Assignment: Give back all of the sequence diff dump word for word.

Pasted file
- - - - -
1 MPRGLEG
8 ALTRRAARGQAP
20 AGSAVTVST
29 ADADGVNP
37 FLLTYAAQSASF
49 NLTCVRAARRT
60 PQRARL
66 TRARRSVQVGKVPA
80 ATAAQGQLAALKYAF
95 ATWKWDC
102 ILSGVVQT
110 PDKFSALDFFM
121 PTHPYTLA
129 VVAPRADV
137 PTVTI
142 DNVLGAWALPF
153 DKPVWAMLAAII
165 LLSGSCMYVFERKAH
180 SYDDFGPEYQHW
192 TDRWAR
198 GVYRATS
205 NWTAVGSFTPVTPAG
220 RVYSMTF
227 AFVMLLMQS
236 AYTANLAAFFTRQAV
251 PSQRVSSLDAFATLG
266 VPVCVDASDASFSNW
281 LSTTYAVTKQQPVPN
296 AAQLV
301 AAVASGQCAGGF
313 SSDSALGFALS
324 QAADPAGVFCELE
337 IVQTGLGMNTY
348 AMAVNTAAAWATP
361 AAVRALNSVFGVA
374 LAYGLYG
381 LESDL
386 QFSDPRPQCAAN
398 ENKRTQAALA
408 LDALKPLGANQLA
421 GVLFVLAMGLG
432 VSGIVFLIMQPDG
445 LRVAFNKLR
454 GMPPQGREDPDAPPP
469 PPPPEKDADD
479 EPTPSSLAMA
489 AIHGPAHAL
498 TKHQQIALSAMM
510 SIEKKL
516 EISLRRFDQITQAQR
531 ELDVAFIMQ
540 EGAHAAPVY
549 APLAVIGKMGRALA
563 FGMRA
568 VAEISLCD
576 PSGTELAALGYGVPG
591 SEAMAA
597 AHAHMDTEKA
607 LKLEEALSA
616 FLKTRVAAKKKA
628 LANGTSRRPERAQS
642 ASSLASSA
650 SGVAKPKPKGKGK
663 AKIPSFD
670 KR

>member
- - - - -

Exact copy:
1 MPRGLEG
8 ALTRRAARGQAP
20 AGSAVTVST
29 ADADGVNP
37 FLLTYAAQSASF
49 NLTCVRAARRT
60 PQRARL
66 TRARRSVQVGKVPA
80 ATAAQGQLAALKYAF
95 ATWKWDC
102 ILSGVVQT
110 PDKFSALDFFM
121 PTHPYTLA
129 VVAPRADV
137 PTVTI
142 DNVLGAWALPF
153 DKPVWAMLAAII
165 LLSGSCMYVFERKAH
180 SYDDFGPEYQHW
192 TDRWAR
198 GVYRATS
205 NWTAVGSFTPVTPAG
220 RVYSMTF
227 AFVMLLMQS
236 AYTANLAAFFTRQAV
251 PSQRVSSLDAFATLG
266 VPVCVDASDASFSNW
281 LSTTYAVTKQQPVPN
296 AAQLV
301 AAVASGQCAGGF
313 SSDSALGFALS
324 QAADPAGVFCELE
337 IVQTGLGMNTY
348 AMAVNTAAAWATP
361 AAVRALNSVFGVA
374 LAYGLYG
381 LESDL
386 QFSDPRPQCAAN
398 ENKRTQAALA
408 LDALKPLGANQLA
421 GVLFVLAMGLG
432 VSGIVFLIMQPDG
445 LRVAFNKLR
454 GMPPQGREDPDAPPP
469 PPPPEKDADD
479 EPTPSSLAMA
489 AIHGPAHAL
498 TKHQQIALSAMM
510 SIEKKL
516 EISLRRFDQITQAQR
531 ELDVAFIMQ
540 EGAHAAPVY
549 APLAVIGKMGRALA
563 FGMRA
568 VAEISLCD
576 PSGTELAALGYGVPG
591 SEAMAA
597 AHAHMDTEKA
607 LKLEEALSA
616 FLKTRVAAKKKA
628 LANGTSRRPERAQS
642 ASSLASSA
650 SGVAKPKPKGKGK
663 AKIPSFD
670 KR

>member